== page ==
Music trapped in a cage
When an album by a band I know little about arrives on my welcome mat, all I have to go on is the press release and the music itself. In the case of Bleeding Through, their second album 'The Truth' is built up to such an extent, I wasn't sure whether I was worthy enough to listen to it. Putting a flame to said press release I tried to listen to 'The Truth' with an objective ear, and my conclusion is that it's good in parts, but it could have been much better. I'll try to explain.
One of the main problems with Bleeding Through's new opus is the actual sound of it. Rob Caggiano's production (Cradle of Filth, A life Once Lost) is poor, which doesn't allow some of the band's heavier and more intricate riffs, to come across as well as they should. The guitar tone is dull, lacking a crisp top end and causing the chugging to become muddy and uninteresting. As a reviewer I like to give the CDs I receive numerous spins to give the artist a fair chance to win me over because we all know some albums are growers, and require a little more time to fully appreciate the music. If I'd bought the album with money from my own pocket, I would have cast it aside because as well as the dull production and mix, there is little in the way of originality. Because I like to give the albums I review a fair crack of the whip, I realised that beneath the poor recording, growling and go for the throat style of metal, beats the heart of a respectable album straining to get to the surface.
Opener 'For Love and Failing' is a blast of a song comprising of several well-worked parts. Vocalist Brandan growls with the best of them having tone in his shouting as opposed to the monotone screaming of the likes of Matt Heafy. 'Love In Slow Motion' is an excellent track and could have come straight from Bullet for my Valentine's box of songs. Disc highlight 'Dearly Demented' is littered with great ideas but I wish they'd used the riff underneath the 'Eye For An Eye' section to start off the song instead of crashing in with some growling. It's a stellar riff but it disappears underneath the constant thrashing; it's this structure idea that also spoils 'The Truth'. 'Confession' has a great idea underneath the chorus and it would have been great to kick the track off with, but this too gets lost in the metal mire and the whole song ends after two and a half minutes sounding unfinished and an wasted opportunity. Only 'Hollywood Prison' successfully adopts this idea and as a consequence sounds great because the song is allowed to build up naturally, when the keyboards arrive it sounds quite majestic in a heavy metal hammering sort of a way. Marta's keyboards add welcome depth to the sound and are perhaps a little underused over the course of the album. They are well worked into the songs but a little more of a grandiose approach, especially on 'Line In The Sand', would have gone down a treat.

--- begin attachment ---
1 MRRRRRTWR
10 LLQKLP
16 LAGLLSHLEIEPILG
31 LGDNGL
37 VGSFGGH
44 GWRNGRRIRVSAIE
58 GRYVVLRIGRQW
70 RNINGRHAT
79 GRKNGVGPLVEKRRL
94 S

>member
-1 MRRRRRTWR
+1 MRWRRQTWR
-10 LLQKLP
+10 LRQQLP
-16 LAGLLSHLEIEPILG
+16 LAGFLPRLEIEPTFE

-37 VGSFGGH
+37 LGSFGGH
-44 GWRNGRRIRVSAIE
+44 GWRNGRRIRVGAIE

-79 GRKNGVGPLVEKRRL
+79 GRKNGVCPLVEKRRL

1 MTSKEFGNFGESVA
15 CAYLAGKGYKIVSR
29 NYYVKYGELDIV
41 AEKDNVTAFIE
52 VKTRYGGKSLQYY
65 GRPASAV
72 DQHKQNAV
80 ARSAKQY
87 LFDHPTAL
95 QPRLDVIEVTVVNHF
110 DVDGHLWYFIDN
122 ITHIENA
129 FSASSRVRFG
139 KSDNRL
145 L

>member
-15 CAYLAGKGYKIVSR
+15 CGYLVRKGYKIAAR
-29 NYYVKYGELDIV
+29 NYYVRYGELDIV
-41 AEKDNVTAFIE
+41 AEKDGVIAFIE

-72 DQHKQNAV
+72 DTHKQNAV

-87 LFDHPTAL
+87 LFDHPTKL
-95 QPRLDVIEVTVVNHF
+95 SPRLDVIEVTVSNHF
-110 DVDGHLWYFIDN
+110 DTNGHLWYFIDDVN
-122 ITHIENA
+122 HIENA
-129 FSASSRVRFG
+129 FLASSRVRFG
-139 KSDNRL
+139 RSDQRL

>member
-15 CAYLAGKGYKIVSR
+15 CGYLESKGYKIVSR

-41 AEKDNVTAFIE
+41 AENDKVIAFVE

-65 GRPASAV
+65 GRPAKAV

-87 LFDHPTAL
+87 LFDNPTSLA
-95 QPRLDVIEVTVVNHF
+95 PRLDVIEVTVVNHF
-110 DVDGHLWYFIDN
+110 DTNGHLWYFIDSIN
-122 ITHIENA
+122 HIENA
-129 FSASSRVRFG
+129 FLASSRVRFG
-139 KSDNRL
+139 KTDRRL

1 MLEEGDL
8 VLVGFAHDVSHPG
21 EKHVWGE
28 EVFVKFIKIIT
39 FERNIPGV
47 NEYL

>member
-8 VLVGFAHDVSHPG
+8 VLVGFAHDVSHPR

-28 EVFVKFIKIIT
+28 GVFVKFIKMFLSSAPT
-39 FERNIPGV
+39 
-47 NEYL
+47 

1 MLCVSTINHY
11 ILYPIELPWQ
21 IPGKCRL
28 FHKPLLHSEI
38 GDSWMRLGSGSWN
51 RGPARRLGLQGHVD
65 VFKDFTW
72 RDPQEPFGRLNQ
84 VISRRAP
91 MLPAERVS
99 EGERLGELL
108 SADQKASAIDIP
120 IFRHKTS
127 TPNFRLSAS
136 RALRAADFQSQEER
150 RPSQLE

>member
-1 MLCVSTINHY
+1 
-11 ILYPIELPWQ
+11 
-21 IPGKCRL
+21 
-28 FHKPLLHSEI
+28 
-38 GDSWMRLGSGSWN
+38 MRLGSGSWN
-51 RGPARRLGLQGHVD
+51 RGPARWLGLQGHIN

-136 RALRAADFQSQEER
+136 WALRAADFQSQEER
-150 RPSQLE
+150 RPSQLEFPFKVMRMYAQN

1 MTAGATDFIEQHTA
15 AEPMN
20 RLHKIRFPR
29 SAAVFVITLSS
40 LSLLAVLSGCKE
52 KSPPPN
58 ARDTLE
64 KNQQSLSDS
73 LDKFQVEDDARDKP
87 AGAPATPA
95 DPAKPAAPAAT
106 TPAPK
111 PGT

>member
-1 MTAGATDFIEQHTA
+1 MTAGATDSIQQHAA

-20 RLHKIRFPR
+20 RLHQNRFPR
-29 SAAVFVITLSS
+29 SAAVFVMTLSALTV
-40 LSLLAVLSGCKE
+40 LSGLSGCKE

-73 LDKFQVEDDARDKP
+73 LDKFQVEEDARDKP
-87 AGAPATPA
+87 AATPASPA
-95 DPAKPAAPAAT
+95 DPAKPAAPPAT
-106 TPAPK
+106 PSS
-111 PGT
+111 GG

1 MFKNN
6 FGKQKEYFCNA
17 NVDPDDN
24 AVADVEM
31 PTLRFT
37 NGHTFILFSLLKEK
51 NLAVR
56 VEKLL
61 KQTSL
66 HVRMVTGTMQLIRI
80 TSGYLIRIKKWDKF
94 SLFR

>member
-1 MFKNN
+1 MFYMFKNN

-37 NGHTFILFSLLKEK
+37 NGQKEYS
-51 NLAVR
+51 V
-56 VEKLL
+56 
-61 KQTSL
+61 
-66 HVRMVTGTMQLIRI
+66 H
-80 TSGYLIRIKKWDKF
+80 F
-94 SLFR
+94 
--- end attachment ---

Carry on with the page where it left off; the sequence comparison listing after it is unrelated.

I don't want to sit here and tell Bleeding Through how to write songs but throughout this album I kept hearing great ideas not being allowed to breathe. They're like peacocks kept in a cage unable to show off their splendour, ideas that are spoilt because the band would rather tear your head off with sonic aggression than letting it nod with some killer hooks. This album is a grower, and if you're a fan of all things contemporary then 'The Truth' is a good example of modern metal. For myself it was an enjoyable if frustrating experience because I know with a crisper production, and a more hook driven song structure, 'The Truth' could have been immense.